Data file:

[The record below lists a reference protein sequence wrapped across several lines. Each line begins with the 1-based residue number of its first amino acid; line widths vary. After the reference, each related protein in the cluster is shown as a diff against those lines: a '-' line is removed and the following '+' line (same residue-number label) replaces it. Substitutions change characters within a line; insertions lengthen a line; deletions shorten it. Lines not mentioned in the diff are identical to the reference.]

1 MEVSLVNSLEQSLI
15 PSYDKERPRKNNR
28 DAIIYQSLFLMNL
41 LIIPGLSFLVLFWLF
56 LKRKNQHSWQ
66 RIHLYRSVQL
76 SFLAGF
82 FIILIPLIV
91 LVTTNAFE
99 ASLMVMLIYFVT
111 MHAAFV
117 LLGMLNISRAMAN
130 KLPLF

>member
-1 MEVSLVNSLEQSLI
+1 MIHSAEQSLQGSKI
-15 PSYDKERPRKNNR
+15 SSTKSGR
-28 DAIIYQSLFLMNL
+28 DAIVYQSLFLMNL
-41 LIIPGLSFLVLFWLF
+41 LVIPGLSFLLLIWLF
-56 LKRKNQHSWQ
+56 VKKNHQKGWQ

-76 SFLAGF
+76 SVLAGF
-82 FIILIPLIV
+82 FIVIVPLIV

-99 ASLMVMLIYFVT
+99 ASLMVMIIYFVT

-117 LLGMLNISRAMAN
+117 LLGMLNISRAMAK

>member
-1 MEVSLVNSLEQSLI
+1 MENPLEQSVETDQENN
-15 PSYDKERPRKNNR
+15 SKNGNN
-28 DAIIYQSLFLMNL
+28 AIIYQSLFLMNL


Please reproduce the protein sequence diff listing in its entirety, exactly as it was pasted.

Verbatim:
[The record below lists a reference protein sequence wrapped across several lines. Each line begins with the 1-based residue number of its first amino acid; line widths vary. After the reference, each related protein in the cluster is shown as a diff against those lines: a '-' line is removed and the following '+' line (same residue-number label) replaces it. Substitutions change characters within a line; insertions lengthen a line; deletions shorten it. Lines not mentioned in the diff are identical to the reference.]

1 MEVSLVNSLEQSLI
15 PSYDKERPRKNNR
28 DAIIYQSLFLMNL
41 LIIPGLSFLVLFWLF
56 LKRKNQHSWQ
66 RIHLYRSVQL
76 SFLAGF
82 FIILIPLIV
91 LVTTNAFE
99 ASLMVMLIYFVT
111 MHAAFV
117 LLGMLNISRAMAN
130 KLPLF

>member
-1 MEVSLVNSLEQSLI
+1 MIHSAEQSLQGSKI
-15 PSYDKERPRKNNR
+15 SSTKSGR
-28 DAIIYQSLFLMNL
+28 DAIVYQSLFLMNL
-41 LIIPGLSFLVLFWLF
+41 LVIPGLSFLLLIWLF
-56 LKRKNQHSWQ
+56 VKKNHQKGWQ

-76 SFLAGF
+76 SVLAGF
-82 FIILIPLIV
+82 FIVIVPLIV

-99 ASLMVMLIYFVT
+99 ASLMVMIIYFVT

-117 LLGMLNISRAMAN
+117 LLGMLNISRAMAK

>member
-1 MEVSLVNSLEQSLI
+1 MENPLEQSVETDQENN
-15 PSYDKERPRKNNR
+15 SKNGNN
-28 DAIIYQSLFLMNL
+28 AIIYQSLFLMNL